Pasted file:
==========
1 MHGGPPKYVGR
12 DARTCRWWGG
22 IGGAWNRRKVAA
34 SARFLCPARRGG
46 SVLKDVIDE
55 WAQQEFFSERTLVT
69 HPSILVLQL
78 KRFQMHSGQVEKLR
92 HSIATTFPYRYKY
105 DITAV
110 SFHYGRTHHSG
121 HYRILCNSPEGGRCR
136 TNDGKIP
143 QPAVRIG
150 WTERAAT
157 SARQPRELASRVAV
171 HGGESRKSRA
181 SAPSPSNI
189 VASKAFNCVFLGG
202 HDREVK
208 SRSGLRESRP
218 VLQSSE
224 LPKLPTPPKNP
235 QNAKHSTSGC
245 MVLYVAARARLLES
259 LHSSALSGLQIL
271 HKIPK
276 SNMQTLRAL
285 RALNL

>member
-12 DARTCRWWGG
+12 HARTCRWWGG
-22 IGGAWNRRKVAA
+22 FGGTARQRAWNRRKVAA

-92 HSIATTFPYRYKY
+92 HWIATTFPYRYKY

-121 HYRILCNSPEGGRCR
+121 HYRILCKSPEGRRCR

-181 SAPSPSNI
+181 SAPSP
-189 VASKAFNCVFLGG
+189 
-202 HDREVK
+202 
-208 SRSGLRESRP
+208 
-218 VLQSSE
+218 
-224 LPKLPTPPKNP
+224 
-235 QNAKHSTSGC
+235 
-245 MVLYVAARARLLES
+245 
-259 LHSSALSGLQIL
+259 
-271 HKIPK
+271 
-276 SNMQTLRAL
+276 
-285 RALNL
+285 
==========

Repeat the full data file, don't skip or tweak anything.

1 MHGGPPKYVGR
12 DARTCRWWGG
22 IGGAWNRRKVAA
34 SARFLCPARRGG
46 SVLKDVIDE
55 WAQQEFFSERTLVT
69 HPSILVLQL
78 KRFQMHSGQVEKLR
92 HSIATTFPYRYKY
105 DITAV
110 SFHYGRTHHSG
121 HYRILCNSPEGGRCR
136 TNDGKIP
143 QPAVRIG
150 WTERAAT
157 SARQPRELASRVAV
171 HGGESRKSRA
181 SAPSPSNI
189 VASKAFNCVFLGG
202 HDREVK
208 SRSGLRESRP
218 VLQSSE
224 LPKLPTPPKNP
235 QNAKHSTSGC
245 MVLYVAARARLLES
259 LHSSALSGLQIL
271 HKIPK
276 SNMQTLRAL
285 RALNL

>member
-12 DARTCRWWGG
+12 HARTCRWWGG
-22 IGGAWNRRKVAA
+22 FGGTARQRAWNRRKVAA

-92 HSIATTFPYRYKY
+92 HWIATTFPYRYKY

-121 HYRILCNSPEGGRCR
+121 HYRILCKSPEGRRCR

-181 SAPSPSNI
+181 SAPSP
-189 VASKAFNCVFLGG
+189 
-202 HDREVK
+202 
-208 SRSGLRESRP
+208 
-218 VLQSSE
+218 
-224 LPKLPTPPKNP
+224 
-235 QNAKHSTSGC
+235 
-245 MVLYVAARARLLES
+245 
-259 LHSSALSGLQIL
+259 
-271 HKIPK
+271 
-276 SNMQTLRAL
+276 
-285 RALNL
+285 